WASHINGTON, Sept 12 Washington Mayor Vincent
Gray on Thursday vetoed a bill that would have forced big
retailers to pay a premium over the local minimum wage, calling
it "a job killer" for a city trying to lure Wal-Mart and other
The bill, approved by the city council two months ago, would
have required big retailers to pay a roughly 50 percent premium
on the U.S. capital's minimum wage of $8.25 per hour. Backers
said that Wal-Mart Stores Inc, the world's largest
retailer, and others could easily afford it to enter the
District of Columbia's fast-growing market.
Major U.S. retailers, including Target Corp and Home
Depot Inc, had opposed the bill.
Wal-Mart has proposed opening six stores in the capital,
which were forecast to employ 1,800 people. Had the bill passed,
Washington would have become the first city to require big-box
retailers to pay higher wages than other businesses.
"The bill is a job killer, because nearly every large
retailer now considering opening a store in the District has
indicated that they will not come here or expand here if this
bill becomes law," Gray, a Democrat, said in a statement.
Hit by federal budget cuts, the District of Columbia's
jobless rate rose to 8.6 percent in July, a percentage point
above the U.S. average.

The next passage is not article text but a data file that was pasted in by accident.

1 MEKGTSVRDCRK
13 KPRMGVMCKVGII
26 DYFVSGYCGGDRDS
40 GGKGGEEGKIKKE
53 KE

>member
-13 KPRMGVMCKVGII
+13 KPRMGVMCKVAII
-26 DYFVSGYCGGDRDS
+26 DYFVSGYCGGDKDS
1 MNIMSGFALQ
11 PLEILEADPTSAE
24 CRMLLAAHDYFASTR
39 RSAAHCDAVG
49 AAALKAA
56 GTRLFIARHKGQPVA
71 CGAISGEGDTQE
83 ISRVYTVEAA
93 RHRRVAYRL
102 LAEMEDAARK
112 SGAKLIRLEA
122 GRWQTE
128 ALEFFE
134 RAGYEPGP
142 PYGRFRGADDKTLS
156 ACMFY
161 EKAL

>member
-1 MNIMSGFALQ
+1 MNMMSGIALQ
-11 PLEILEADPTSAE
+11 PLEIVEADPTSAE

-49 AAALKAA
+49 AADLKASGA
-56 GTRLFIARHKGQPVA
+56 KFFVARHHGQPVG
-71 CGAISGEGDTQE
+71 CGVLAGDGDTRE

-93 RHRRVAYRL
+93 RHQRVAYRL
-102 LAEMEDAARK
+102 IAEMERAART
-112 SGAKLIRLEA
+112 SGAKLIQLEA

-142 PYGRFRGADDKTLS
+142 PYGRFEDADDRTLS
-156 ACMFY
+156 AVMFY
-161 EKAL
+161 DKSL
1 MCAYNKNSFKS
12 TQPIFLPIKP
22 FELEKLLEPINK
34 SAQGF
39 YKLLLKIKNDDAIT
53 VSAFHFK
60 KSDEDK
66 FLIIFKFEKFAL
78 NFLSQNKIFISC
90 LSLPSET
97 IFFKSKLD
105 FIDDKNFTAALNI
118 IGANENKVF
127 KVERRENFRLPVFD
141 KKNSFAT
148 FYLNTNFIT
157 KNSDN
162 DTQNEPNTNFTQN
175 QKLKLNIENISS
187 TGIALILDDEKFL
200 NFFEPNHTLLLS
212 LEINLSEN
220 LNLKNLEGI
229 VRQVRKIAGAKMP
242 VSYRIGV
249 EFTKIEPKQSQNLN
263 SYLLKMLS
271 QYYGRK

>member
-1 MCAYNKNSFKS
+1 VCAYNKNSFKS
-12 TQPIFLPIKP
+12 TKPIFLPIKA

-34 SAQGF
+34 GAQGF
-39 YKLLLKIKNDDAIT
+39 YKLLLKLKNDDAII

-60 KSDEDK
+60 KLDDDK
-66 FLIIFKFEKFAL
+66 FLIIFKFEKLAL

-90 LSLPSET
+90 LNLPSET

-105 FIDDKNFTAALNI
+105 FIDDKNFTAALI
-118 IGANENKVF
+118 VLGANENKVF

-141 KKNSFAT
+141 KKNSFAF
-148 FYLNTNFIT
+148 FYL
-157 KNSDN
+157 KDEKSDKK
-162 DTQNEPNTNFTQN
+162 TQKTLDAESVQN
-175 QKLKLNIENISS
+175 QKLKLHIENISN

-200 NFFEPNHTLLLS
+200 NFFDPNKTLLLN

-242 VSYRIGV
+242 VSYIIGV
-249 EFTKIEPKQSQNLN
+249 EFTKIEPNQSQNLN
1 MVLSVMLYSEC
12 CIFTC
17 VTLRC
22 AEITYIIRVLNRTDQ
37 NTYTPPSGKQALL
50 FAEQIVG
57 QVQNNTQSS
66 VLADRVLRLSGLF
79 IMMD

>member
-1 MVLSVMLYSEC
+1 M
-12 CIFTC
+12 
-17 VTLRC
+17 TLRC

Gray's veto was praised by Wal-Mart, as well as the National
Retail Federation and the Greater Washington Board of Trade.
"Now that this discriminatory legislation is behind us, we
will move forward on our first stores in our nation's capital,"
Wal-Mart said in a statement.
OVERRIDE ATTEMPT AHEAD
Backers of the bill will try to override Gray's veto in a
council hearing on Tuesday, said Denise Tolliver, chief of staff
for Council President Phil Mendelson, who had supported it.
The measure had passed the council in an 8-5 vote. Nine
votes are needed to override a veto.
"We're not sure whether we have the votes for an override
but the chairman will be working on it between now and then,"
Tolliver said in an email.
Proponents said the measure would have been a positive for
"This bill would have positive ripple effects across the
entire District economy, because studies have shown that
low-wage workers are more likely to spend extra money on local
goods and services," said Sarita Gupta, executive director of
the labor group Jobs with Justice.
The bill had targeted non-unionized stores with more than
75,000 square feet (7,000 square meters) of interior space
operated by companies with annual revenue of $1 billion a year.
They would have had to pay a minimum wage of $12.50 an hour.
The District's $8.25 an hour minimum wage already exceeds the
$7.25 federal minimum. The bill would have given a four-year
exemption to big retailers already in the District of Columbia.
Chicago's City Council approved a similar measure in 2006
requiring Wal-Mart and other big retailers to pay much higher
wages, but Mayor Richard Daley vetoed it. Wal-Mart has nine
stores in Chicago.